management of this estate of nearly 20,000 acres of valuable farm lands, besides other village and town property, all in Eastern Ontario. He has taken an active interest in a number of railway enterprises, one of which was the originating of the scheme to run a railway from Ottawa to New York (bridging the St. Lawrence at Morrisburg), and which was chartered in 1882 under the name of the Ottawa, Waddington and New York Railway and Bridge Company. The press of private business always prevented him from accepting many public honors in the way of important offices which were frequently tendered him. He owes much of his success, in a business way, to his qualities of keen observation and quick decision. In religion he is a Presbyterian, and in politics a Conservative and enjoyed theintimate friendship of the late Sir John A. Macdonald. HE LATE REV. JOHN COOK, principal. The High School, justly re1 D.D., LL.D., Presbyterian min- garded as one of the best schools in the ister, Quebec, Que., was born in San- country, was established mainly through quhar, Dumfriesshire, Scotland, April his exertions in 1843. He was for 13th, 1805. He was educated at the many years chairman of the Board of Universities of Glasgow and Edinburgh, Directors, and took a warm interest in where he studied under Dr. Chalmers its struggles and success. Dr. Cook of distinguished memory. Dr. Cook was named by the late Dr. Morrin, as was ordained a clergyman of the Church principal of the college then about to of Scotland in 1835, and came to Can- be established in Quebec, and since ada in the following year. He always 1861, until his death in 1892, he filled took a prominent part in the affairs of the office of principal. In 1880, the the Presbyterian Church of Canada in degree of LL.D. was conferred upon connection with the Church of Scot- him by Queen's University; that of land, and after the general union of D.D. he held from the University of Presbyterians in 1875, was equally Glasgow. loyal to the United Church. After the departure of the Free Church party, Dr. Cook was twice elected moderator of the Synod. He opposed the division of the Canadian Church, maintaining that it was the duty of Canadian Presbyterians to remain united. While still laboring to promote the extension of the old branch of the Presbyterian Church, he remained consistent with his opinions of 1844. At the Synod of 1861, Dr. Cook moved a resolution to promote the union of all the Presbyterians of the province. This resolution failed, but in 1875, the union so manifestly desirable was brought about, and he was chosen first moderator of the Presbyterian Church of the Dominion. He was also one of the delegates sent to obtain a royal charter for the University of Queen's College, Kingston, of which he was for a long period a trustee, and for some time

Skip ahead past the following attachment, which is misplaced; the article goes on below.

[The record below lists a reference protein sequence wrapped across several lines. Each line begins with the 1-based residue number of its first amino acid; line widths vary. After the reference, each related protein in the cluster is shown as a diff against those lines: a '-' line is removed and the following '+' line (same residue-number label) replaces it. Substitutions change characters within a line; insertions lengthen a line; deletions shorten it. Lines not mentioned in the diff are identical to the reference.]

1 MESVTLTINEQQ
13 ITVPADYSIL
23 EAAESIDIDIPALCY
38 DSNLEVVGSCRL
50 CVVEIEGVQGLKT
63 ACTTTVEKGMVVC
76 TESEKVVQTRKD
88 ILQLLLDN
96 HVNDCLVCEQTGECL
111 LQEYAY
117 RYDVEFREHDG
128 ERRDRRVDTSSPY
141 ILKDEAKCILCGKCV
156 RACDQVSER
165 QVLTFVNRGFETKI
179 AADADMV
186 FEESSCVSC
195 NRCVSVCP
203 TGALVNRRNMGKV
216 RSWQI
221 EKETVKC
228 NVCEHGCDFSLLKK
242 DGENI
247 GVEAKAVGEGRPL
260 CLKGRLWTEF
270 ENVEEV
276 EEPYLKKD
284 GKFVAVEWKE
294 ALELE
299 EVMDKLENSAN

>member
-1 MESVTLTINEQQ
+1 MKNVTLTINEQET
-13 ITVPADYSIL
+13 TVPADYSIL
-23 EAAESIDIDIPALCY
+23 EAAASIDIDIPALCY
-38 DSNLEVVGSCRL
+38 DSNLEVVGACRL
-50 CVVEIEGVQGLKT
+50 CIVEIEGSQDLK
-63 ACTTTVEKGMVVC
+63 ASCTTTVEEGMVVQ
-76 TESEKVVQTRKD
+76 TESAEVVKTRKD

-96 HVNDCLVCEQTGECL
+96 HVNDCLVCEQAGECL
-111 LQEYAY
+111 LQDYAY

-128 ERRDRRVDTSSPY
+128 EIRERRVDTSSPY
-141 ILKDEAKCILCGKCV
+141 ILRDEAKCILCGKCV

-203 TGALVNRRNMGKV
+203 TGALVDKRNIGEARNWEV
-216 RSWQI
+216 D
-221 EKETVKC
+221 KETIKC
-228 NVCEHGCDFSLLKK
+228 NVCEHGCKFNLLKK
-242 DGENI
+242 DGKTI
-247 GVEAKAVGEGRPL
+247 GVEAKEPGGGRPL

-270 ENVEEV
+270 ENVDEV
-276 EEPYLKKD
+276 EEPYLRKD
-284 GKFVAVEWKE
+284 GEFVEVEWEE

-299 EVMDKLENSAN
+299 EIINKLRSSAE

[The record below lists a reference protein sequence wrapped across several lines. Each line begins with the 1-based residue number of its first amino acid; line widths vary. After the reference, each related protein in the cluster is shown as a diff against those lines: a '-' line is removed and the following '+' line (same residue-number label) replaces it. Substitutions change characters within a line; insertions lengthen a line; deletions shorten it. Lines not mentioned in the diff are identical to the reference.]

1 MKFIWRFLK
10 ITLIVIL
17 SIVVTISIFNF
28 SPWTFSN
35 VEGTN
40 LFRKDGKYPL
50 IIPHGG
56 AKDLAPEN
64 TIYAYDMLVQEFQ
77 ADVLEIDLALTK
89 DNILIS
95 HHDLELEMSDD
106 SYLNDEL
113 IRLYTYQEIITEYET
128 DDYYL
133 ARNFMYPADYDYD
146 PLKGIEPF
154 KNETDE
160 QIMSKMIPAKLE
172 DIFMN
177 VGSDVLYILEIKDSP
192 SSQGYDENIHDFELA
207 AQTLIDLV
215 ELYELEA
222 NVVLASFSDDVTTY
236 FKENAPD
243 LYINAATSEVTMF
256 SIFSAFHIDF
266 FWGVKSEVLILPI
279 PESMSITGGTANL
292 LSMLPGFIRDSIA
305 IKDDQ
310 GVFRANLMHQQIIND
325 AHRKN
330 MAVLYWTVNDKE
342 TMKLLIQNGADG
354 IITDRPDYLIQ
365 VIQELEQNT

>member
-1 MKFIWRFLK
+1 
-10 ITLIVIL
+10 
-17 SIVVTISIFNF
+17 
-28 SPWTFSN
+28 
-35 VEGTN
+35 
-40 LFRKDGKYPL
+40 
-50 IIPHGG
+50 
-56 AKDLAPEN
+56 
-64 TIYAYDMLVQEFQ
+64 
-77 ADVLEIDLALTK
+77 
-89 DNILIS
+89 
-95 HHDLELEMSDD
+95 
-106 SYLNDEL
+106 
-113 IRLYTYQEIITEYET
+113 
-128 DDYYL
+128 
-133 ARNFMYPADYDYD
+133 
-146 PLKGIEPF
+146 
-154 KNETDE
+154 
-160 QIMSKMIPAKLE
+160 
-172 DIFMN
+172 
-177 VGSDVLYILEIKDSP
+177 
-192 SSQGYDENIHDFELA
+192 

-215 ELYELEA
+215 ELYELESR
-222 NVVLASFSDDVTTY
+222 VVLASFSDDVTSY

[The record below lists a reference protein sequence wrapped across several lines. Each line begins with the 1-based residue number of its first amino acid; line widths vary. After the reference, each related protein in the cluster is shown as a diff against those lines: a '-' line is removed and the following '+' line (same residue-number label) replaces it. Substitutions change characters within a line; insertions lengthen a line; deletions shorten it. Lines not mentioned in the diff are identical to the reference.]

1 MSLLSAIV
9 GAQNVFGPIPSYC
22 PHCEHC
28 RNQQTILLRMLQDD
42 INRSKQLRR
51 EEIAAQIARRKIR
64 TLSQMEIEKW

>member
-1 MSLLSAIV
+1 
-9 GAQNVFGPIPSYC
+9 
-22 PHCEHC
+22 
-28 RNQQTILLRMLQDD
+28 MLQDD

once to prepare for that calling, and entered as a probationer in 1860. During the twelve years Mr. Demill remained in the active work, his career was marked by most signal success in the conversion of sinners, the strengthening of believers, and the enlarging, beautifying and building of churches. In 1874, his long cherished hope of founding a ladies' college assumed practical shape. He purchased a beautiful site, comprising twenty-eight acres of ground, in the town of Oshawa, and erected the present beautiful and substantial college. This he accomplished without any denominational help, financially or socially, and to-day Demill Ladies' College, Oshawa, stands high in the esteem of the Protestant public throughout the Dominion. In 1890, he opened his Residential Academy in Toronto, and is already
(1892) meeting with much D EV. A. B. DEMILL, president encouragement in his object of providK of Demill Ladies' College, Osh- ing a series of schools which will ob
To awa, Ont., and principal of viate the necessity of Protestant girls Demill Residential Academy, Toronto, attending Roman Catholic convents. was born in Northport, Prince Edward His efforts to sustain this good work county, Ontario, July roth, 1831. His are simply herculean, and too much parents were Isaac and Amelia (Mills) credit cannot be given him for the sucDemill. Up to the time of his man- cess he has achieved. Mr. Demill is hood, Mr. Demill's education was con- publishing a monthly paper called The fined to the common schools, but he Protestant, which is full of information subsequently attended Victoria College, on the superiority and necessity of ProCobourg, until failing health, forced testant institutions for our Canadian him to abandon his studies and enter girls. He was married in 1854 to Miss mercantile life. In 1856, he had strong Hurd, daughter of E. Hurd, Esq., of convictions that God required him for Whitby. His family consists of one the work of the ministry, and began at daughter, who is an art graduate of 1891.